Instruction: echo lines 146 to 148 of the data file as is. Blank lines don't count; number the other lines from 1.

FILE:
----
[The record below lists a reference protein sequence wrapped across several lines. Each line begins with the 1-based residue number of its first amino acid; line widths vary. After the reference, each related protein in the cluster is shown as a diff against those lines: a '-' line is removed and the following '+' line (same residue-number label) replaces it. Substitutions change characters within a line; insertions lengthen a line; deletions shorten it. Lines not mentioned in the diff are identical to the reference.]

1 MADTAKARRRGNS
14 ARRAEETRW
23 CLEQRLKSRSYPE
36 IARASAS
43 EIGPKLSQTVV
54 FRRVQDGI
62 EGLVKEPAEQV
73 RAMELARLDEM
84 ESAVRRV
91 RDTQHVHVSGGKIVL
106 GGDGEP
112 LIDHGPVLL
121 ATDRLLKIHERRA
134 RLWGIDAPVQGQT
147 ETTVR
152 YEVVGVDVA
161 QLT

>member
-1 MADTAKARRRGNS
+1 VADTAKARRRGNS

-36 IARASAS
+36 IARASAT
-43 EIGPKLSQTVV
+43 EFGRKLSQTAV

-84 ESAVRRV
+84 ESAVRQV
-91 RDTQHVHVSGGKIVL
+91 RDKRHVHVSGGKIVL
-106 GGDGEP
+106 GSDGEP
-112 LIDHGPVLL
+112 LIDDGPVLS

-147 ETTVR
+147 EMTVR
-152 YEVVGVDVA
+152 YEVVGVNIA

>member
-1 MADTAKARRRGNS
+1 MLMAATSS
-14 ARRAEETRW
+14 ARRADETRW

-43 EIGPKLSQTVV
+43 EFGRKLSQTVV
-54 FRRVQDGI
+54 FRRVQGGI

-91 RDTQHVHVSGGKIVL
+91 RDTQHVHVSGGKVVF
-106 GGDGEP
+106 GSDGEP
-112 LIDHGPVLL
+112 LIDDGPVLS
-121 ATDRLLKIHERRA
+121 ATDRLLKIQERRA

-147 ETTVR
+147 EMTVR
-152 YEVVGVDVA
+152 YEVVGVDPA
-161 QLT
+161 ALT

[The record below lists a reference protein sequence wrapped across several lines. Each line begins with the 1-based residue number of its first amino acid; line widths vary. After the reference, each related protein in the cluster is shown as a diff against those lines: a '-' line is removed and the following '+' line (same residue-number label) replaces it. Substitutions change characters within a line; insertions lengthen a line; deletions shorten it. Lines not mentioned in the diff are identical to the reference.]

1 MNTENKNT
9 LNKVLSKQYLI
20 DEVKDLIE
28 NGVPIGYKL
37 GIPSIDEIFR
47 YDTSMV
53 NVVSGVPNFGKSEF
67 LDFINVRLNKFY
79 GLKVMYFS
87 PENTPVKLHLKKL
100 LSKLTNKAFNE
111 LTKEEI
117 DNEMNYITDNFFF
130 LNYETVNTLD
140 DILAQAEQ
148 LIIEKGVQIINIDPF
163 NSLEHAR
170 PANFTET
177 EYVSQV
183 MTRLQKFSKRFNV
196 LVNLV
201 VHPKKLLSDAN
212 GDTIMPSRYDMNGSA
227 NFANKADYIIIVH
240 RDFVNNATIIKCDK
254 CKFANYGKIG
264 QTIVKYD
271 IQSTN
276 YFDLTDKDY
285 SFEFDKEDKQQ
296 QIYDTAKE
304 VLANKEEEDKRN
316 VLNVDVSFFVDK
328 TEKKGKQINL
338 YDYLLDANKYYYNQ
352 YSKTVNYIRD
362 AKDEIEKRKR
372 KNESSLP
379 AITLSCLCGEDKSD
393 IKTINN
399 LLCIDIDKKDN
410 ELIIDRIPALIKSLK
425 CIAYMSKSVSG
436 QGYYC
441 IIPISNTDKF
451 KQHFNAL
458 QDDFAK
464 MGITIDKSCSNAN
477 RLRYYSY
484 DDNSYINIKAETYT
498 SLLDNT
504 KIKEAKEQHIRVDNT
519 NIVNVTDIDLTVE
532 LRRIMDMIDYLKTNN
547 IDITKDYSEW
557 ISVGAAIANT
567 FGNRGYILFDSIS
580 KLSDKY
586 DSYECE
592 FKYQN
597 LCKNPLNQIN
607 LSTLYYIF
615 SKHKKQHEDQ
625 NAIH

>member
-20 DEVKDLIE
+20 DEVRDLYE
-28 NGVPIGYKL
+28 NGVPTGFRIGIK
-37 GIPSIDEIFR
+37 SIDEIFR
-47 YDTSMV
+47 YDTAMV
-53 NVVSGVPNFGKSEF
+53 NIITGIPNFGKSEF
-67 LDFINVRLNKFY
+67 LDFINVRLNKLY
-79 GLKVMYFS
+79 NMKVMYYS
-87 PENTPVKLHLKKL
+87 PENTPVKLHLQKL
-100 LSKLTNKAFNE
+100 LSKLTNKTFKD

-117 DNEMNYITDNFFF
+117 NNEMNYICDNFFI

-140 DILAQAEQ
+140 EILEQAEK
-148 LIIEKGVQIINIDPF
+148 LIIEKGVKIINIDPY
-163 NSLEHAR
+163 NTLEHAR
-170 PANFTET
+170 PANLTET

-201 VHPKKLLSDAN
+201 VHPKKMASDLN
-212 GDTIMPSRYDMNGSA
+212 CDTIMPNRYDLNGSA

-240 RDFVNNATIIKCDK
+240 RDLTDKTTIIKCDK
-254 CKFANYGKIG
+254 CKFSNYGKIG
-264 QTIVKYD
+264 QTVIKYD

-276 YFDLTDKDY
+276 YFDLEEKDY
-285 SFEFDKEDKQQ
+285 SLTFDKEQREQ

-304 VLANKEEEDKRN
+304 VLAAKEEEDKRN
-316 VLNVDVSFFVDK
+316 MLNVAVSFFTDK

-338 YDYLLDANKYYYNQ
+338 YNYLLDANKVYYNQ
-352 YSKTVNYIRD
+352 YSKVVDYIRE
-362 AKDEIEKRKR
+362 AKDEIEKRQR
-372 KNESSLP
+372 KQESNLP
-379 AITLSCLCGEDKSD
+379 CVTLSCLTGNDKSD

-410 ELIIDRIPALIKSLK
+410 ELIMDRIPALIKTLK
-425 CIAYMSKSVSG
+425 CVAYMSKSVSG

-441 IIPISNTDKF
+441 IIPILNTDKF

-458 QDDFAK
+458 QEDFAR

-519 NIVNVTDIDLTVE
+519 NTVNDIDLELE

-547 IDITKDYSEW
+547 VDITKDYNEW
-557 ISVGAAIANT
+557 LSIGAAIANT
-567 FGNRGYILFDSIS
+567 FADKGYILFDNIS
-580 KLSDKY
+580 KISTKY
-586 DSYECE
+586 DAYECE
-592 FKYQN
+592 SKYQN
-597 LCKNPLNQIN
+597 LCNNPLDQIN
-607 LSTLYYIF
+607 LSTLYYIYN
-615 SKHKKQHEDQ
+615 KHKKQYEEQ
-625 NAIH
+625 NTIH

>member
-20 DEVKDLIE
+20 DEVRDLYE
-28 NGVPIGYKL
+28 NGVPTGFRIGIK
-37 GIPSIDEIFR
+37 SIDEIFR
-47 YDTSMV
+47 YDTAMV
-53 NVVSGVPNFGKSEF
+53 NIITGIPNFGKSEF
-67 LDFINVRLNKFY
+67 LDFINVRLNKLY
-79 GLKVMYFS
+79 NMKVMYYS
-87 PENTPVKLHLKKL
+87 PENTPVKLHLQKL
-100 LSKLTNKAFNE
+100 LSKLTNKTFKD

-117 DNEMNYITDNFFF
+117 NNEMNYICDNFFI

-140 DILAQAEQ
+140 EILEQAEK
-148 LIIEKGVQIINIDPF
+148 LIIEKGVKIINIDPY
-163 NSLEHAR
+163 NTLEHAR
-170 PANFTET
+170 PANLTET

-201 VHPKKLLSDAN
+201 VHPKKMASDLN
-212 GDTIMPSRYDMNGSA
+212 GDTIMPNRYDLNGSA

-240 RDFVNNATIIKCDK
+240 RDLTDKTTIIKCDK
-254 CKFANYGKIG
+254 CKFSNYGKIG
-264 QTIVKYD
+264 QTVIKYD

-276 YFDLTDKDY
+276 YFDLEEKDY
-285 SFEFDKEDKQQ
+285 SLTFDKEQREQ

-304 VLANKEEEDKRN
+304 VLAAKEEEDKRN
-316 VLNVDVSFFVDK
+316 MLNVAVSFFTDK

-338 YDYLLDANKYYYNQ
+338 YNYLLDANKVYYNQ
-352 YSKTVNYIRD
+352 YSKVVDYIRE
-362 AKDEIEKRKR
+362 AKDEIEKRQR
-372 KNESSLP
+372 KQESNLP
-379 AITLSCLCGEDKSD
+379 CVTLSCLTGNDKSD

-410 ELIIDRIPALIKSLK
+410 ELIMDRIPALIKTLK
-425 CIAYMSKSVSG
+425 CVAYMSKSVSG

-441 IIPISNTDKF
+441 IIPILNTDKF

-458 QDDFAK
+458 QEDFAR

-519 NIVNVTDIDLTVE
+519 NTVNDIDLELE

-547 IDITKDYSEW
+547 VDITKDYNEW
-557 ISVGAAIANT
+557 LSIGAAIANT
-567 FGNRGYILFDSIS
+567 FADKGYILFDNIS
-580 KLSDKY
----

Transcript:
+117 NNEMNYICDNFFI

-140 DILAQAEQ
+140 EILEQAEK